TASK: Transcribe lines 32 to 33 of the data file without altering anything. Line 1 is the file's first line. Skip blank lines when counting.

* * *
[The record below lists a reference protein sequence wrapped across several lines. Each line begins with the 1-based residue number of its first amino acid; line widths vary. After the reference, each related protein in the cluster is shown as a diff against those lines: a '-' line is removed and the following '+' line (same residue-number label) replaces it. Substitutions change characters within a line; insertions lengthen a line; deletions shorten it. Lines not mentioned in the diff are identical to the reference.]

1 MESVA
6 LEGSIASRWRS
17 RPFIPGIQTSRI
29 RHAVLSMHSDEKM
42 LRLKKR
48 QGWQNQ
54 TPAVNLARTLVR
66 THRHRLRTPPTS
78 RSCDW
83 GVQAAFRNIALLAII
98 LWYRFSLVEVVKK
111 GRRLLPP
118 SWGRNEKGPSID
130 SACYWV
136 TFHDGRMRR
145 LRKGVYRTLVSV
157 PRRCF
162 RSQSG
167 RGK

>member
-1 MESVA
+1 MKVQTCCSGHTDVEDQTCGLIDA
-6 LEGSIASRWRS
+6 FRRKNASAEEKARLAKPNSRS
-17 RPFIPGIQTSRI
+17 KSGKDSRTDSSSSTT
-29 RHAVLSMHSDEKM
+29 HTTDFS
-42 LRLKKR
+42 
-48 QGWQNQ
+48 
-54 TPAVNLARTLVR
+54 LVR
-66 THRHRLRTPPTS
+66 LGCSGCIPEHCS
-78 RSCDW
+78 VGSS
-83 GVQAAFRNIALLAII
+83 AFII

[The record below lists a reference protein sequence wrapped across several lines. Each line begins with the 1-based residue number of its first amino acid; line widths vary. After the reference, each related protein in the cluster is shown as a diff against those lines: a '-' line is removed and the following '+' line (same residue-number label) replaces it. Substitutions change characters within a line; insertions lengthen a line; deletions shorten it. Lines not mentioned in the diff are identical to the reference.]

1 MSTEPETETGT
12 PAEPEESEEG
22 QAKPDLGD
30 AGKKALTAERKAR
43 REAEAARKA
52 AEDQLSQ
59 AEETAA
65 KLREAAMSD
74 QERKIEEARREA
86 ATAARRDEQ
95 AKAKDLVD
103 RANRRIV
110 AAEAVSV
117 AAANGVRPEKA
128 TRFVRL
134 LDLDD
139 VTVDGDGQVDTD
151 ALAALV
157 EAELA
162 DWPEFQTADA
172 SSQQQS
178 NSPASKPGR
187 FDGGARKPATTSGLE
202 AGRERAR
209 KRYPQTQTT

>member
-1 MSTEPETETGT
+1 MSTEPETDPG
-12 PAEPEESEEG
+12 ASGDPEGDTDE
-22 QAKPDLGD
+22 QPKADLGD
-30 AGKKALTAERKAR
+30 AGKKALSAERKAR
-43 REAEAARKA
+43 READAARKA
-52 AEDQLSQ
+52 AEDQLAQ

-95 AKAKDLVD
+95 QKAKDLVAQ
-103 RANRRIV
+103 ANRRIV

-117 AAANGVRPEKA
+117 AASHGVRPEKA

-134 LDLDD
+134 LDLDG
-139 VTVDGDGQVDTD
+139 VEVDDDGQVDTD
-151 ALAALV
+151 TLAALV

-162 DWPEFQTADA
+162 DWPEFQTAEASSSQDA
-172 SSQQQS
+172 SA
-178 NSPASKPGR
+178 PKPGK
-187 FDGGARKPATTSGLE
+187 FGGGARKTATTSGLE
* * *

-48 QGWQNQ
+48 